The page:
The courage to trust myself

My dad almost fell off his chair when I told him that I wasn’t going to go for a stable job in a hospital anymore and was going to forge a path for myself. My parents love me, but they’re also very conservative. It wasn’t a path they approved of or supported. 

But this was also a turning point in my life where I learnt to trust and back myself.

In the early days, it was tough, and quitting was very tempting. I barely had any patients, I was still very green in my journey as a health professional, and I had absolutely no idea what I was doing as far as the business side of things. However, I asked a lot of questions and took on a lot of feedback from dietitians who were in private practice, and in my eyes were successful. During the next several years, I focused on being the best dietitian I could be. 

When I first graduated from University, I was basing all my recommendations on guidelines, simply because this was what we were taught to do. But over the years, I realised that the guidelines were extremely limited. The biggest issue was that these guidelines were developed for the average healthy population – but that wasn’t who I saw. I worked with people with chronic health issues, with hormone imbalances, with specific performance needs. Following the dietary guidelines were making these people fatter, sicker and performing sub optimally, both physically and mentally. I dived into the science, examining the human physiology and biochemistry, and created a completely different protocol to help my clients. This was a breakthrough point in my career that saw me be courageous enough to step out of the box and do things completely differently, which ultimately saw me go from being a new graduate to being a pioneer within the industry.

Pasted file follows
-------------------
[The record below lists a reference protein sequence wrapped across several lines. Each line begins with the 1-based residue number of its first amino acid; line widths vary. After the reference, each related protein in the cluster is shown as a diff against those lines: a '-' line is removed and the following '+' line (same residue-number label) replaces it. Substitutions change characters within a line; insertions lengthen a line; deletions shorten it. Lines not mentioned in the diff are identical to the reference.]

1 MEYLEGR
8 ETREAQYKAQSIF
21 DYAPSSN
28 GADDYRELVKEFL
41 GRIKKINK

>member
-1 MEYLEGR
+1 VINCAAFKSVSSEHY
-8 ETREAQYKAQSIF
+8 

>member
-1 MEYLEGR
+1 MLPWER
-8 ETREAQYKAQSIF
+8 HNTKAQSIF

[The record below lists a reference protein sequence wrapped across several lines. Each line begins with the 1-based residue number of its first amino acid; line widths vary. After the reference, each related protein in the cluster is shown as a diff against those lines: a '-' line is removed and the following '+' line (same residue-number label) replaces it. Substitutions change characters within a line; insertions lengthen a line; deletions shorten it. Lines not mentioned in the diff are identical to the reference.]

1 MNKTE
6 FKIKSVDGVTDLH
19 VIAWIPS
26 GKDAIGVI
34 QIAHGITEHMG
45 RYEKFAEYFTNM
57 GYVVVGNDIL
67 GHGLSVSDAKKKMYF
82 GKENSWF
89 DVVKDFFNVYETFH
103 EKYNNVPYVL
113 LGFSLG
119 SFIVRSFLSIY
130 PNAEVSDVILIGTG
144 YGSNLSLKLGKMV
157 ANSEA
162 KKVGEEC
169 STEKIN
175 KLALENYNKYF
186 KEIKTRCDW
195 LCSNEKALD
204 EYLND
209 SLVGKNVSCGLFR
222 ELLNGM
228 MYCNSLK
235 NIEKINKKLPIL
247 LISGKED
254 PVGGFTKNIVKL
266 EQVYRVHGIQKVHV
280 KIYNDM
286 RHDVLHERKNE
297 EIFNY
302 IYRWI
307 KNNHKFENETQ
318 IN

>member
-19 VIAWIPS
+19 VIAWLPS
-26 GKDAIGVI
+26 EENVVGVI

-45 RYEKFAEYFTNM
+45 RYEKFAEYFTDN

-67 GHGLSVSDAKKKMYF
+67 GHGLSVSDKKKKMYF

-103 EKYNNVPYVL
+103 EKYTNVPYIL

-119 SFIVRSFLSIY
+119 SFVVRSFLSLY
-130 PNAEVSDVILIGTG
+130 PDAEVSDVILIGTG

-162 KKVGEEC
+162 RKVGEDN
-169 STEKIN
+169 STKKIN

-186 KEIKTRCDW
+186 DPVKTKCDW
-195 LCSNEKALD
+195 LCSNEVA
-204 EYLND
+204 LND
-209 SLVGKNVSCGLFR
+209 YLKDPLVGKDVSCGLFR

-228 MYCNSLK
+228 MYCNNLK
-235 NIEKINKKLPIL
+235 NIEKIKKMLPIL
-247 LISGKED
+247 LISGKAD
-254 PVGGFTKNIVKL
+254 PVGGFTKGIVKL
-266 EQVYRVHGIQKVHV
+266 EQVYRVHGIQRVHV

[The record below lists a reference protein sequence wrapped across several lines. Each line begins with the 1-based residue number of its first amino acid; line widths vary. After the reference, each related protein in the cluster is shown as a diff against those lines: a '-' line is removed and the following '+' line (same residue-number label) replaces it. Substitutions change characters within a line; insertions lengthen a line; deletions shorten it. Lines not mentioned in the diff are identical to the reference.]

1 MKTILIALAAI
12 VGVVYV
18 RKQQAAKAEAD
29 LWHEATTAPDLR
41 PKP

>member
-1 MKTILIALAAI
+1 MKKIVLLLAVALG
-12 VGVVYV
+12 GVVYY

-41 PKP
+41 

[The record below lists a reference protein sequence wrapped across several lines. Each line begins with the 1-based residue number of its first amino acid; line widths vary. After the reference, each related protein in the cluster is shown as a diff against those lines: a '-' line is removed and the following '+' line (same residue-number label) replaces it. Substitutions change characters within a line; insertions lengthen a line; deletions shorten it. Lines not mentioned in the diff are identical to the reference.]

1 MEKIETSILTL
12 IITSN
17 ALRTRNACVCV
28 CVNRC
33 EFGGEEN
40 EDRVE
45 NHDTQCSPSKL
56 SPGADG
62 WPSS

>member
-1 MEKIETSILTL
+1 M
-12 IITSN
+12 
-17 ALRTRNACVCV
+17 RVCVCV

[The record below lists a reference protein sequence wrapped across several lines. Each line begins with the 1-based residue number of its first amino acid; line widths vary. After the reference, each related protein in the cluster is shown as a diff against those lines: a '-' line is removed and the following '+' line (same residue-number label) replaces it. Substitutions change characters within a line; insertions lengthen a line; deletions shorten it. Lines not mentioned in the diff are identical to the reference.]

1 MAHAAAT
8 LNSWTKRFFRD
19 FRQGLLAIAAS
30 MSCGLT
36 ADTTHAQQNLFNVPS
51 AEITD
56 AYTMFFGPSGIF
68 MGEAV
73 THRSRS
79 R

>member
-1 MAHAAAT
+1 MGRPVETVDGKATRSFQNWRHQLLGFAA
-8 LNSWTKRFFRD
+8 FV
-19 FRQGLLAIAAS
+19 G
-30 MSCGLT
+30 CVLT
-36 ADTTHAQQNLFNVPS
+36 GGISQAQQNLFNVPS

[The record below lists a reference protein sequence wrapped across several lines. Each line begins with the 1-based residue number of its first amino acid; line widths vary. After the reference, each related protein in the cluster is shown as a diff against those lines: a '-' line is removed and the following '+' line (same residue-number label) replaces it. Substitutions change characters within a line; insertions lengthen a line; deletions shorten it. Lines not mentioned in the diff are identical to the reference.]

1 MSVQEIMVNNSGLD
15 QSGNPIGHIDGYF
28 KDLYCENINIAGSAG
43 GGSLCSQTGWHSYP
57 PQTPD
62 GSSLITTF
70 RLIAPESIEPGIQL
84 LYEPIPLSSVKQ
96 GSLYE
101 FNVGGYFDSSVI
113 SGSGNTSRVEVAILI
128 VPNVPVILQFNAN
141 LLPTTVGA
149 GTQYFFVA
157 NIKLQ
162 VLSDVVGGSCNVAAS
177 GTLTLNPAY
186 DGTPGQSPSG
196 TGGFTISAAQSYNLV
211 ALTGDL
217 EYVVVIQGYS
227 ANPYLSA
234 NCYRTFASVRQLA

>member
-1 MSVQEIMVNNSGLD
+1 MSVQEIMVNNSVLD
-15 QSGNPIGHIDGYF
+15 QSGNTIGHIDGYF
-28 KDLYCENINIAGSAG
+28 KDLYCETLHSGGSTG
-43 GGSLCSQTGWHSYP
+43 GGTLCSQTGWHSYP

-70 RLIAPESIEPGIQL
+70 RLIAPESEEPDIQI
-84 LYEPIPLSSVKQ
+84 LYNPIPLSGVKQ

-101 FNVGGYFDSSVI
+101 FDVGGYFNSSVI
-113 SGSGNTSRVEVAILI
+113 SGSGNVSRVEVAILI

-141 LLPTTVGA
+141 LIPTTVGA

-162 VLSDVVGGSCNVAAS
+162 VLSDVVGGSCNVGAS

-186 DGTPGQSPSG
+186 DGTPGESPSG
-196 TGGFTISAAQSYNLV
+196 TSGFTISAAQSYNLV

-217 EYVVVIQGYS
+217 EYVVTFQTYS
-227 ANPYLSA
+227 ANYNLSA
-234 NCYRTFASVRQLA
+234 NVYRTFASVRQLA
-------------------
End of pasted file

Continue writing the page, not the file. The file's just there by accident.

But, while I achieved a level of excellence as a dietitian, I was still struggling to make sense of the business side of things. In 2015, I set up my own bricks and mortar clinic. On the surface, we had made it. But what was embarrassing for me to admit at the time was that while I had a team of practitioners and a full-time administrative assistant, I had to work 6.5 days a week, 12 hours a day both inside and outside my own clinic just to pay the bills, pay my staff and keep the doors open. It wasn’t sustainable – I couldn’t see how I could take a day off, go on a holiday, let alone have a baby one day. 

The frustration with my situation and the desire to do better in the business kicked off a new phase in my journey where I committed to working with a mentor on growing my business. Over the next 12 months, I grew leaps and bounds, and once again stretched myself far outside my comfort zone. I shut down my physical premise and said goodbye to my team as I took everything online. I learnt to package up my expertise into high value programs, retreats and events, and deliver them in a way that allowed me to make a bigger impact without burning myself out. I took the business from under $100k to over half a million dollars in 12 months, and achieved what less than 1% of all dietitians achieve in business over the course of their entire careers. 

Taking stock

These days, being a CEO means being able to take a big step back from time to time, to see where the gaps are for better ways to serve my clients, better ways to do my job and better ways to create the lasting impact I want to create in people’s lives, and then taking a giant leap forward with the courage to launch headfirst into the unknown, and the commitment to excellence to bring to life the big plans and goals I have for myself and my company. 

Now, even though it’s been 18 years since I graduated from Lauriston, the relationship I have with this school is still strong, and I find myself drawn to engaging with the community and giving back to this community through my participation in the Career Expo as well as by being here today. For me, I have taken all of Lauriston’s values: Relationships, Engagement in Life, Courage, Creativity and Intellectual Curiosity, and embodied that through everything I have done since. It has formed a core part of who I am and how I operate, allowing me to step into being the fullest version of myself in business and in life. 

To me, Lauriston truly is a School for life.